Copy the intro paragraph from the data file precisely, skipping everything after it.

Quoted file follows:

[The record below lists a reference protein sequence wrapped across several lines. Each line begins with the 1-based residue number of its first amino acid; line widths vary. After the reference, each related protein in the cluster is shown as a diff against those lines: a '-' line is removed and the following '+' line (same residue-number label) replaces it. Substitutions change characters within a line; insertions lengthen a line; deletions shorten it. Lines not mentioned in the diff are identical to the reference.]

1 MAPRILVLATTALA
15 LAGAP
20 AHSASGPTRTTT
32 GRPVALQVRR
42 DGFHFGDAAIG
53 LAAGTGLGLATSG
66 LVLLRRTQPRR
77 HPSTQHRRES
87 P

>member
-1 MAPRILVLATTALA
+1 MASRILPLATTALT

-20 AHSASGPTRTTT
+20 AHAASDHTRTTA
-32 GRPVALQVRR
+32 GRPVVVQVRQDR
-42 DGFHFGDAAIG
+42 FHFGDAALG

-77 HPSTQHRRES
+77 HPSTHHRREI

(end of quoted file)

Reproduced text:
[The record below lists a reference protein sequence wrapped across several lines. Each line begins with the 1-based residue number of its first amino acid; line widths vary. After the reference, each related protein in the cluster is shown as a diff against those lines: a '-' line is removed and the following '+' line (same residue-number label) replaces it. Substitutions change characters within a line; insertions lengthen a line; deletions shorten it. Lines not mentioned in the diff are identical to the reference.]